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Understanding Lordosis

We recently asked Nancy Schommer, our medical correspondent, to interview Dr. Martin Wolpin, an orthopedic surgeon who specializes in spinal deformities. Dr. Wolpin is chief of the scoliosis service of Maimonides Medical Center, Brooklyn, New York.

Q: Dr Wolpin, how would you characterize the spinal condition known as lordosis, which is sometimes referred to as a swayback?
A: Let me begin by giving you some background information. If you look at a side view of a person, you will see that the normal spine has two areas that are lordotic, or curved slightly forward, as in a reverse C. Normally, we all have a certain amount of cervical (neck) lordosis, and lumbar (lower back) lordosis. In the thoracic (chest) we usually have a backward curve or kyphosis. In fact, we want a little lordosis in the neck and lower back because it gives us a good mechanical advantage and a functional position with which to maintain an erect posture.

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Q: Is there a "proper" amount of lordosis in these areas that one should have?
A: The degree of proper lordosis is extremely variable; in the lower back, for example, a lordosis can be as much as 20 to 50 degrees. But I want to stress to your readers that in the majority of cases, lordosis is more of a cosmetic alignment problem and not really a significant functional alignment problem in itself. In fact, rarely do we do anything to treat lordosis, per se, unless there is an underlying condition that is causing an increased lordosis.

Q: What is an example of an underlying condition that can cause an increased lordosis?
A: We're usually dealing with a problem of some significance below the level of the lordosis. For example, a deformity such as spondylolisthesis. In such cases, the lower segment of the spine demonstrates a kyphotic angulation and the lordosis is increased to compensate for that element of kyphosis. Other pathological problems are usually due to underlying neuromuscular conditions.

Q: How would you treat that patient medically?
A: Patients with spondylolisthesis often have tight hamstrings and the body is compensating for that. Thus, we'd probably recommend stretching exercises, such as pelvic tilts, to improve muscle tone and lower the increase of lordosis, or use temporary bracing together with exercise. In many cases, however, we would surgically repair the spondylolisthesis, and that would tend to correct the lordosis. Remember, in these cases, we're not doing surgery to correct the lordosis. We're doing surgery to correct the underlying, more serious problem.

Q: We've heard that loss of lordosis can be a problem. What would cause that?
A: Patients do have problems when they lose their lordosis. As they get older, some patients experience degeneration of the disks and the face joints. These degenerative changes cause them to lose their lordosis of the lower back. We've also found that some scoliosis patients who've had Harrington rods implanted along the lower spine can experience a loss of lordosis. In both these cases, the person has the appearance of a flat back, and as a result can experience pain.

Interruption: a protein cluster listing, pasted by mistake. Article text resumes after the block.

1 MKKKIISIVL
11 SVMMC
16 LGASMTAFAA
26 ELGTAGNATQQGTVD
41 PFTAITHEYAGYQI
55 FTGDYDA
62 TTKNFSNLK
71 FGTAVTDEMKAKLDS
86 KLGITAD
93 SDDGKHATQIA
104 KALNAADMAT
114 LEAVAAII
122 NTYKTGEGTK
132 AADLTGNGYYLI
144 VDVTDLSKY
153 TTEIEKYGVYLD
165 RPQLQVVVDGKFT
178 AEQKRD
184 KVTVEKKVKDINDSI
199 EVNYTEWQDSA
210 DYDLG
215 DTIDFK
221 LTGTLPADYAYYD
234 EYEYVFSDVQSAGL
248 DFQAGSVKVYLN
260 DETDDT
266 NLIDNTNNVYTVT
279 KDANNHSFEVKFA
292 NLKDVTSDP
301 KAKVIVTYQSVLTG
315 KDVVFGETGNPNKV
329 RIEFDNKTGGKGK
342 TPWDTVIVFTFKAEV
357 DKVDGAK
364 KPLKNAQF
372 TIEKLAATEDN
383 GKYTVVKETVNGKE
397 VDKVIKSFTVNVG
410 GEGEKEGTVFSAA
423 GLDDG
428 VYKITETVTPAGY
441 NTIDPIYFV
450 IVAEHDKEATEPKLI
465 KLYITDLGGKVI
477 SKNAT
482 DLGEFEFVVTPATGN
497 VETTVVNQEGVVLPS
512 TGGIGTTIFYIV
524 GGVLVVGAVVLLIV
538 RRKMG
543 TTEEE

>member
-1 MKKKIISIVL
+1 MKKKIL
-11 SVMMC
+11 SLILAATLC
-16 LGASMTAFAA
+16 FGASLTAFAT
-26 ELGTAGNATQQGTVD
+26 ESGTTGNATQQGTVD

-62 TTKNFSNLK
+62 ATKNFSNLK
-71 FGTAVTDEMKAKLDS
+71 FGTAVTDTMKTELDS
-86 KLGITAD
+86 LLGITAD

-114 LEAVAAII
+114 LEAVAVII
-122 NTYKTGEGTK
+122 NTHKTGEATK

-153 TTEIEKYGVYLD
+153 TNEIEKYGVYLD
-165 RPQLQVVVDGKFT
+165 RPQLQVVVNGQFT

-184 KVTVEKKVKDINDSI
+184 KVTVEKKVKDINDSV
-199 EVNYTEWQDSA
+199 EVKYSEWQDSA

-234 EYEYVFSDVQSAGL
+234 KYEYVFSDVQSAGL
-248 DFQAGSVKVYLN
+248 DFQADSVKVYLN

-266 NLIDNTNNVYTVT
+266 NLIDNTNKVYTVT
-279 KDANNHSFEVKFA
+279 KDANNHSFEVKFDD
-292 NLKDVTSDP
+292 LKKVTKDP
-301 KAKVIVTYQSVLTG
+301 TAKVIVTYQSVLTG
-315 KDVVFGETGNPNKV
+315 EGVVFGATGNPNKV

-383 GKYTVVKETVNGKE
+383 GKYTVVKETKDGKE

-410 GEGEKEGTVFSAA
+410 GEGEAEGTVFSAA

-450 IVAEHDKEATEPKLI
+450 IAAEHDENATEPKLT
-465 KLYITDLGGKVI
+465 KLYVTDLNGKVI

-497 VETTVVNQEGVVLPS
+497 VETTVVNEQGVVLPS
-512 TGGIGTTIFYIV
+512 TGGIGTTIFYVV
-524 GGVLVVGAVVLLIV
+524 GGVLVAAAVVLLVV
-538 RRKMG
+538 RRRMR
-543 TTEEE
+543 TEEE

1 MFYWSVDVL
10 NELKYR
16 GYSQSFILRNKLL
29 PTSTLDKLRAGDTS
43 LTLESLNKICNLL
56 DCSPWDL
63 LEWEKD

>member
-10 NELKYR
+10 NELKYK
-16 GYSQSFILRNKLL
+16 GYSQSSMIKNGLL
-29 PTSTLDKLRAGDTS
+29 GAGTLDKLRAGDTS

Q: With respect to the flatback that may be caused by Harrington rods, what can done?
A: Although some of these conditions can be repaired surgically, doctors are attempting to avoid the problem in the first place by using one of the new rotational surgical items to treat scoliosis: the CD for example, or the Scottish Rite system. Both of these allow you to build an element of lumbar lordosis while straightening the spine.

Q: From everything you've said, it sounds like lordosis isn't that much of a problem, but that an underlying condition causing the lordosis could be a problem and may need to be treated.
A: That's true. When we see a patient who presents with a lordosis, the first question is: Is the patient clinically symptomatic? In other words, is there a problem of pain or limitation of function? Then we evaluate the person to see whether a structural deformity within the vertebral lies or disk spaces is causing the lordosis. We would also check to see ether there is an underlying neuromuscular problem, such as muscular dystrophy, that is causing a muscle imbalance.

Q: And what do you do if there are no underlying problems?
A: If you rule out all those problems we would not consider the lordosis to be of clinical significance. For most people with an exaggerated lordosis not caused by any underlying dysfunction, posture strengthening exercises would help diminish this cosmetic condition.


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